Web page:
Berliner Dom
And the Brandenburger Tor:
Brandenburger Tor
While I'm not always impressed by the Brandenburger Gate's appearance, I am impressed by the fact that Napoleon dragged the chariot on top all the way to France, and that it was then dragged all the way back. There is a distracting amount of construction going on around the Gate, and that sort of dampens its magnificence, as well. All of Berlin is a construction zone.
We took the opportunity, given the nighttime sight-seeing, to actually go into the Reichstag. It only took a half an hour waiting in the cold, rather than two or more hours like it can sometimes take, and I suppose it was worth it. The inside of it has been well-documented by any and all travel books about Berlin and/or current German parliament, but it's irresistible, once you're inside. It's like every person thinks "I can take THE defining picture of this, I just know it". Here was my attempt:
Reichstag too
OK, it's a little blurry, and the eagle is visible but not detailed, and the flag is present but a little stick-like, but hey. I gave it a shot. The walk to the top had made me a little woozy, anyway. Not usually afraid of heights, there was something about the spiral march to the top of the dome that gave me a touch of vertigo. It was awesome.
And now, it'll be a pretty standard week. Maybe a couple hours of struggling to get a tax-id number, a sum of a few hours on the train to various works and back, and, with any luck, sufficient sleep. Should be pretty uneventful. The constantly-running CNN International being broadcast into my living room will bring me excitement enough - you know, fires in California, flooding in the Congo, Putin, the frenzy of hopeful Democratic presidential candidates. (It turns out that CNN International is much better than its domestic counterpart, thank heavens). Hope all is well elsewhere.

Tuesday, October 23, 2007

Just a Little Hello

It's the middle of what is proving to be a fairly long week. With a friend in town and work continuing (thankfully), I haven't had much time to sit and call forth any interesting vignettes, nor have I had the time to find my way to the internet cafe to post any pictures. However, I thought it best to check in.
What's in store for next time:
a. Some lovely pictures and lovely tales from a wonderful weekend in the university town of Leipzig, about two hours from Berlin by car. I know the distance by car because that's how we got there. We don't have a car; rather, we caught a ride there and back with strangers, and it was a very odd and somewhat un-American experience (Americans, as some may know, are wary of long car rides with strangers). Leipzig was beautiful and quite lively, except for a few hours on Sunday afternoon when all the stores were closed.
b. Some images from the still-continuing October Lights festival that's going on here in Berlin. All the major monuments are eerily lit with different colors and flashing lights. I believe they do this because it's beginning to get a little chilly out and it keeps the people still feeling happy. I've never seen so many people with tripods. The Brandenburger Tor and the TV Tower, among other things, are decorated with strange images. It was quite beautiful, and also quite cold.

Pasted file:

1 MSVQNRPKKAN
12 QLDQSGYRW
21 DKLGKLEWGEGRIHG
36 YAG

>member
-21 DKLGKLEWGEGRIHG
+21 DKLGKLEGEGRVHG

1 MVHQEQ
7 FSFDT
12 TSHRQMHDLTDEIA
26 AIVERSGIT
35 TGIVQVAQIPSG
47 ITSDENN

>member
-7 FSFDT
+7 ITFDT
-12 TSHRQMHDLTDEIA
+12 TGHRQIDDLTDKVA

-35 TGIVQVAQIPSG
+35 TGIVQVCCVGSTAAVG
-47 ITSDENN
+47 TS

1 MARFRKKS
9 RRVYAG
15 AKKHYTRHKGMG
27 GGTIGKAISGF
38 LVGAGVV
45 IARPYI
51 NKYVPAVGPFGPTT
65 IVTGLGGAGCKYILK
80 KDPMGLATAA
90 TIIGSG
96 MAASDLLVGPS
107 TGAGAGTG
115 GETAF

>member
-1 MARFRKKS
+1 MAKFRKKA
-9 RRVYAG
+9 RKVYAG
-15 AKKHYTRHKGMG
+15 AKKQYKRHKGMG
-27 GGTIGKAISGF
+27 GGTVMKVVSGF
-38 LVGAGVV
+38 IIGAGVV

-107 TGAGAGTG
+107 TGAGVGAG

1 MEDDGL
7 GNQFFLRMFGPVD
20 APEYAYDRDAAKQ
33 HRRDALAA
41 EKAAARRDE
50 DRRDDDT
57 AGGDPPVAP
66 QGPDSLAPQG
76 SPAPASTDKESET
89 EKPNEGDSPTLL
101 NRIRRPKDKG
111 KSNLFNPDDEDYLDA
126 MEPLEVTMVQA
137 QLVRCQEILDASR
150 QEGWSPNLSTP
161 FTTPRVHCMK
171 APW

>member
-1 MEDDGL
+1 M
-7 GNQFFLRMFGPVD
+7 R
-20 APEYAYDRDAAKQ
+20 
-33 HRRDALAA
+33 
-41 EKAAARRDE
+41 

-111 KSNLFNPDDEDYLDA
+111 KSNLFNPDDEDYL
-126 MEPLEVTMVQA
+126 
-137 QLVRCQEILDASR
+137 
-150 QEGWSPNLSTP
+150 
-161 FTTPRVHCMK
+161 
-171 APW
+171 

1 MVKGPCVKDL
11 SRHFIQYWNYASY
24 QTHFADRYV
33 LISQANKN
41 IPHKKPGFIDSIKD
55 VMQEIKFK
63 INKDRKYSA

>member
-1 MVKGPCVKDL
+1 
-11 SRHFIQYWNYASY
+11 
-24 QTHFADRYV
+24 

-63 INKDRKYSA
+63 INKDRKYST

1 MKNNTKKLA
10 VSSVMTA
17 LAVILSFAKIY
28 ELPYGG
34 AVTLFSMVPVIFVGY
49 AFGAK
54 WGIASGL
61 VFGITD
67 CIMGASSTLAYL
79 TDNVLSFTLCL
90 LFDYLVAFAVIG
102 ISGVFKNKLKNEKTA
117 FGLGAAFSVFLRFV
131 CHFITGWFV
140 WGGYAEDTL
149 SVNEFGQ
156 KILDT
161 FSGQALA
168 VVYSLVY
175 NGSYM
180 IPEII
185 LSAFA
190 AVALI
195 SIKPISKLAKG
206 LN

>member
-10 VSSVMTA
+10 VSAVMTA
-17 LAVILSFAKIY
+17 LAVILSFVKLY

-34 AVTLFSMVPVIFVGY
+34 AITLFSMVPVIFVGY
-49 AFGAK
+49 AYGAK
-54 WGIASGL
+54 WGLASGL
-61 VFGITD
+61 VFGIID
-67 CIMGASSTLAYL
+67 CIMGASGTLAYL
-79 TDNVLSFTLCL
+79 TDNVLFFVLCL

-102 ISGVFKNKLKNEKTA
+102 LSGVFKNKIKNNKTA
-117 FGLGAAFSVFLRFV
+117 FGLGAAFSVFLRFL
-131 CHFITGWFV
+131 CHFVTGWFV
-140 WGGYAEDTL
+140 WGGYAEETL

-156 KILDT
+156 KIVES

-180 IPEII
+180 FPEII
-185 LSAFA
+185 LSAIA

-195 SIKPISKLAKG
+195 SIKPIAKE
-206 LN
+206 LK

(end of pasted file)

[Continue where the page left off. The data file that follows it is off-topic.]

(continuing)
c. I went into the Reichstag, finally. The wait was thirty or so minutes, though we went at night. During the day, the wait can take hours. It was fairly beautiful on the inside.
I'm sure that by the time I get around to sharing words and images about these things, I will have even more fun times to report on. However, it being past one in the morning, I'll leave it for later. And happy birthday to my Uncle Billy!

Tuesday, October 09, 2007

This'll Be a Long One

As I sit listening to the strains of Family Guy in German (not as funny as the original, I'll tell ya), I'm feeling a little longing for home. All is well, though; a little homesickness is to be expected. (The voice on the tv shrieks "Luke Perry ist schwul?")
I've been passing the time working, going to museums, and sometimes venturing outside the city limits to see the ruins of former DDR towns. These ventures have been very interesting, educational, and sometimes frustrating, as I find out that the famed Deutsche Bahn, supposedly the most efficient and punctual rail system in Europe, is not so ideal. We went, last weekend, to a small town about an hour outside Berlin called Brandenburg an der Havel. We sort of structure our lives around the advice of the writers of Lonely Planet guidebooks (a shameless plug but well-deserved) and the lack of information about Brandenburg should've been a sign. However, lovers of desolate Soviet wastelands that we are, we thought we'd take a day trip there. As a town, it's sort of beautiful in a dusty way, a grimy way; there were truly, really cobwebs flying from everything; from signposts, from the corners of buildings, from cars. It was a sign, I think, of abandonment. The streets were nearly empty, and though there were pretty churches, it wasn't very picturesque, all in all. It was obvious that everyone had moved to the West or the city as soon as they could when the wall came down. But, for the most part, it was very quaint and pretty, despite the remnants of a former Russian presence. Well, this can't be called a "remnant", really. It's a little too big.
For viewing purposes